“Drink the water, remember its source”, so the ancient Chinese maxim maintains.

As well as a metaphorical prompt to recall one’s sources of personal nourishment, this saying literally reminds us to keep a watch on water quality. This issue has become particularly important in Hong Kong, where pipe-caused lead contamination has become a slow-burning public scandal.

Water’s symbolic importance in Chinese culture partially evolved because the country was – and remains – critically short of this vital commodity. With rising prosperity, increased demand continues to overstretch supply in many locations. Water pollution, in step with unchecked industrial development and sprawling urbanisation, has only become worse in recent years.

Water supplies from certain wells, however, historically became known for their purity and health benefits.

Chinese folk beliefs maintain that the fabled Seven Celestial Sisters descend to Earth on the night of the seventh day of the seventh lunar month to bathe in certain wells. From contact with their divine bodies the water in these wells is believed to acquire magical properties, which can be transmitted to mere mortals.

Carefully gathered and stored, this water, allegedly, remains fresh for at least a year and has a range of benefits. Mixed with small quantities of salt, it is used to treat colds, sore throats and minor ailments.

The strength and potency of this water varies from well to well. Historically, when someone chronically ill was cured by drinking magical water sourced from a remote area without any agricultural or domestic contamination, that well’s miraculous reputation rapidly spread.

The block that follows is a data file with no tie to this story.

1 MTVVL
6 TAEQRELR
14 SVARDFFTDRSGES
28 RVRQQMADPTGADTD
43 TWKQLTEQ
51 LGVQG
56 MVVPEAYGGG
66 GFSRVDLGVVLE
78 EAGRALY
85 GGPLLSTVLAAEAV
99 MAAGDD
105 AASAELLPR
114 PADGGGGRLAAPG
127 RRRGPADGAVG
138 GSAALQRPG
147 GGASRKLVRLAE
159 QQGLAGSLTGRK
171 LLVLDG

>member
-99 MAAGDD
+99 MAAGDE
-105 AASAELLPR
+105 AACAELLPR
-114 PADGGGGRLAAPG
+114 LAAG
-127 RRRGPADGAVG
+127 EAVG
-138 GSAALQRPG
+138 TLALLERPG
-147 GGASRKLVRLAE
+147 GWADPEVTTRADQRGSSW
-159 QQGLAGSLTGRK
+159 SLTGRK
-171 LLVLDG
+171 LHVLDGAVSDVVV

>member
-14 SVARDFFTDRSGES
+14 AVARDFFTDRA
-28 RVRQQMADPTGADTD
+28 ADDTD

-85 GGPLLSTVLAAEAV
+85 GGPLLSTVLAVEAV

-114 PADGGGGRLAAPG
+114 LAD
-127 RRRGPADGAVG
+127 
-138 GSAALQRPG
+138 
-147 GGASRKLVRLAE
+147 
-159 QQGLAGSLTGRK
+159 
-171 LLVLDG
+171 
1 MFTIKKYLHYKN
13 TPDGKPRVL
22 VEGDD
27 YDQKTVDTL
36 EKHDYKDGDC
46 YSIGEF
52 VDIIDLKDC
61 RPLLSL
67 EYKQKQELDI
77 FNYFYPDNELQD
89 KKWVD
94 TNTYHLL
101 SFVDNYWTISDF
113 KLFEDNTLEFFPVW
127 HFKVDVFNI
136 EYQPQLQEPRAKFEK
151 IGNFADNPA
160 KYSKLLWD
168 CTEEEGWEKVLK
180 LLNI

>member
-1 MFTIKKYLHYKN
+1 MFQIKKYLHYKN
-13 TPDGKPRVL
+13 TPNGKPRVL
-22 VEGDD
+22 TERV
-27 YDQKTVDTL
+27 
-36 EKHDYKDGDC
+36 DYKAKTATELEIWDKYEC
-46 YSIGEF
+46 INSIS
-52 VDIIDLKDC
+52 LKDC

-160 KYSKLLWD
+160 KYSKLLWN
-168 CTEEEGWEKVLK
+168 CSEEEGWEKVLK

Folk beliefs about the spiritual cleansing effects of “holy water” transcend geography and cultures. Christian rituals of water baptism, performed to signify personal acceptance of a set of beliefs (whether this takes place as an infant or an adult varies from cult to cult), illustrates this point.

Muslims ritually bathe before each set of prayers; these rites vary from full-scale ablutions done five times a day in tropical places with plentiful supplies of water, such as Malaysia and Indonesia, to a near-symbolic anointment in the deserts of the Middle East and Central Asia. Hindus bathe in the waters of the River Ganges, in northern India. This legendary watercourse’s holiness varies by location; some stretches are, apparently, not sacred at all.

Varanasi (Benares) is the most favoured spot for complete spiritual renewal in this life, and the dispersal of human ashes after cremation ceremonies has long been conducted on the open riverbank.

From ancient times down to the present day, powerful religious institutions have made large sums of money from shrewdly commercialised waterrelated superstitions. Hong Kong’s plethora of Roman Catholic trinket shops sell bottles of “holy water” sourced from international religious sites, such as Lourdes, in southwestern France.

As for current local fears about widespread lead contamination in water supplies due to the use of inappropriate pipes, profit-motivated quality compromises are an established fact of life with Hong Kong’s building contractors.

As the public now realises, observing that age-old axiom remains of vital importance.

For more on Hong Kong history and heritage, go to scmp.com/topics/old-hong-kong